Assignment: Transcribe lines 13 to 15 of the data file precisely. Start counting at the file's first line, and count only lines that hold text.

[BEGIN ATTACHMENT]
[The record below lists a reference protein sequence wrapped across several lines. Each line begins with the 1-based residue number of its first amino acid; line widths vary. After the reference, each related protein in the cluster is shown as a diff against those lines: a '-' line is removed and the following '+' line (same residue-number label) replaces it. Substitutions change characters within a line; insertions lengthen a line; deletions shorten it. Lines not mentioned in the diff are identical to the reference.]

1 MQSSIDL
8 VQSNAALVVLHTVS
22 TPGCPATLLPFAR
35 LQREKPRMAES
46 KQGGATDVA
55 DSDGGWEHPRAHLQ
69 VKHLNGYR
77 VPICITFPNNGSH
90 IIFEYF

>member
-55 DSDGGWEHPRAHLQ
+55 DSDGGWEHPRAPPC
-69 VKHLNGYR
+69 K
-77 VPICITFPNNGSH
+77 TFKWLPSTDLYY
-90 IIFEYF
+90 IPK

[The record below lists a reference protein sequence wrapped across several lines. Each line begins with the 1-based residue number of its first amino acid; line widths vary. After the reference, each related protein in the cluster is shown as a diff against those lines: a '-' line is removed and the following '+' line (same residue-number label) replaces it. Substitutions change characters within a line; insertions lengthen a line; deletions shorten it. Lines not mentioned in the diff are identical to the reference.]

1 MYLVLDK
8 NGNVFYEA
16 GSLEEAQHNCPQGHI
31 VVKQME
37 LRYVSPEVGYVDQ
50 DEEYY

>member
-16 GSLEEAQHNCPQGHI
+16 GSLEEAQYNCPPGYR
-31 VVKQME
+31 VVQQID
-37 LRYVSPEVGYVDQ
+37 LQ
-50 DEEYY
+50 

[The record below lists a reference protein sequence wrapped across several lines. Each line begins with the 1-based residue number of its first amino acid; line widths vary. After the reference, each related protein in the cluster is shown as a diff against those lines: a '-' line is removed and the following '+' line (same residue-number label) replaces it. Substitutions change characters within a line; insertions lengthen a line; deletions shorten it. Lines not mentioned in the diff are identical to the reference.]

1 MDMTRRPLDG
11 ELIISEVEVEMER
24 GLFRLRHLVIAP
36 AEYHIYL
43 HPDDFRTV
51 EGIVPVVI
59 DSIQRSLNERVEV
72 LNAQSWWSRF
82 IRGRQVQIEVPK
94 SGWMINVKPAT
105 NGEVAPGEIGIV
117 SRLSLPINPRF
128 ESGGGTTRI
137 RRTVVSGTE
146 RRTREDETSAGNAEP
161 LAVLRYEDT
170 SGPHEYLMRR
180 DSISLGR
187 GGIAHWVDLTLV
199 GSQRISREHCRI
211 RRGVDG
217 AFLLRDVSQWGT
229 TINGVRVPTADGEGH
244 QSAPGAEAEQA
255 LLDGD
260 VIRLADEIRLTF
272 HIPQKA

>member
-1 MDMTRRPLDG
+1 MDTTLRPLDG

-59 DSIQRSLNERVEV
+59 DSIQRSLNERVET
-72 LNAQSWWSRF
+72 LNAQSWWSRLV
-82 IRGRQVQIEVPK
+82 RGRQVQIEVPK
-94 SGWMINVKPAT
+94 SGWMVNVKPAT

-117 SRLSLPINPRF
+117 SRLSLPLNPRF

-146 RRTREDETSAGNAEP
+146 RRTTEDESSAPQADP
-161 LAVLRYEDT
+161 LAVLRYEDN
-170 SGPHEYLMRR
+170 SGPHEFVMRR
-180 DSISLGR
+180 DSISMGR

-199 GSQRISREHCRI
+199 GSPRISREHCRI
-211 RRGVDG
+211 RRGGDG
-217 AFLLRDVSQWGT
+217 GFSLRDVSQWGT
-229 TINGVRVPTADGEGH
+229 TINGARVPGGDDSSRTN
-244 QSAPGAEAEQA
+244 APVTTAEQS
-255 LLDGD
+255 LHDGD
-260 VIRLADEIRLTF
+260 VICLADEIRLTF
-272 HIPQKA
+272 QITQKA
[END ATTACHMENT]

+55 DSDGGWEHPRAPPC
-69 VKHLNGYR
+69 K